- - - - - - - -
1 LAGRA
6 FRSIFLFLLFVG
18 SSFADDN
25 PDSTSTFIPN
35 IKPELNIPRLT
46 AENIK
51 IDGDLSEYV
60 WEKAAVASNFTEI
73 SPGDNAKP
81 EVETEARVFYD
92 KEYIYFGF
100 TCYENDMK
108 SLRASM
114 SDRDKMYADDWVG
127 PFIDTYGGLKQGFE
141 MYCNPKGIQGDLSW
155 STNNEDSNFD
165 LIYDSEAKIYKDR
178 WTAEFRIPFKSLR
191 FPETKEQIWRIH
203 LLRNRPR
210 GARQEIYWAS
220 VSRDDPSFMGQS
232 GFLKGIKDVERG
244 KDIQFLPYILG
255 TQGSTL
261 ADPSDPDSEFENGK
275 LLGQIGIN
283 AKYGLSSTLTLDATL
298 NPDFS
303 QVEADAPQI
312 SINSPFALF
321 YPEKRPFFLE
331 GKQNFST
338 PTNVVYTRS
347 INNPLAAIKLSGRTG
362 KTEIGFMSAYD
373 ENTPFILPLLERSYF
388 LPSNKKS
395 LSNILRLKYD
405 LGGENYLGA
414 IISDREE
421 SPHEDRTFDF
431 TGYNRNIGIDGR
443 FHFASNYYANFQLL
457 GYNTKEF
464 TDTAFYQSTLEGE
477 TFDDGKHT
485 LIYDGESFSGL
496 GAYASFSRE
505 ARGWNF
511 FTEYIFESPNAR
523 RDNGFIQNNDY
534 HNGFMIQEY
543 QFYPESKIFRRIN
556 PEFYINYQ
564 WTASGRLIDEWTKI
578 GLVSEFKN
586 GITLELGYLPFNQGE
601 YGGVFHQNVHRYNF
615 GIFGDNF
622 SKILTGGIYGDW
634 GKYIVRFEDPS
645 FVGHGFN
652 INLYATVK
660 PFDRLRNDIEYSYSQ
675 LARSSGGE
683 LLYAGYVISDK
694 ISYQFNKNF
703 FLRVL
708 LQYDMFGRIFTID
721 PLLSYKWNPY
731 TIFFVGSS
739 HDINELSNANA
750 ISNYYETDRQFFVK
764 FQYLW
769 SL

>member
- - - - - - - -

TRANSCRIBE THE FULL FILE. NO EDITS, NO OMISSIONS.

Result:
1 LAGRA
6 FRSIFLFLLFVG
18 SSFADDN
25 PDSTSTFIPN
35 IKPELNIPRLT
46 AENIK
51 IDGDLSEYV
60 WEKAAVASNFTEI
73 SPGDNAKP
81 EVETEARVFYD
92 KEYIYFGF
100 TCYENDMK
108 SLRASM
114 SDRDKMYADDWVG
127 PFIDTYGGLKQGFE
141 MYCNPKGIQGDLSW
155 STNNEDSNFD
165 LIYDSEAKIYKDR
178 WTAEFRIPFKSLR
191 FPETKEQIWRIH
203 LLRNRPR
210 GARQEIYWAS
220 VSRDDPSFMGQS
232 GFLKGIKDVERG
244 KDIQFLPYILG
255 TQGSTL
261 ADPSDPDSEFENGK
275 LLGQIGIN
283 AKYGLSSTLTLDATL
298 NPDFS
303 QVEADAPQI
312 SINSPFALF
321 YPEKRPFFLE
331 GKQNFST
338 PTNVVYTRS
347 INNPLAAIKLSGRTG
362 KTEIGFMSAYD
373 ENTPFILPLLERSYF
388 LPSNKKS
395 LSNILRLKYD
405 LGGENYLGA
414 IISDREE
421 SPHEDRTFDF
431 TGYNRNIGIDGR
443 FHFASNYYANFQLL
457 GYNTKEF
464 TDTAFYQSTLEGE
477 TFDDGKHT
485 LIYDGESFSGL
496 GAYASFSRE
505 ARGWNF
511 FTEYIFESPNAR
523 RDNGFIQNNDY
534 HNGFMIQEY
543 QFYPESKIFRRIN
556 PEFYINYQ
564 WTASGRLIDEWTKI
578 GLVSEFKN
586 GITLELGYLPFNQGE
601 YGGVFHQNVHRYNF
615 GIFGDNF
622 SKILTGGIYGDW
634 GKYIVRFEDPS
645 FVGHGFN
652 INLYATVK
660 PFDRLRNDIEYSYSQ
675 LARSSGGE
683 LLYAGYVISDK
694 ISYQFNKNF
703 FLRVL
708 LQYDMFGRIFTID
721 PLLSYKWNPY
731 TIFFVGSS
739 HDINELSNANA
750 ISNYYETDRQFFVK
764 FQYLW
769 SL

>member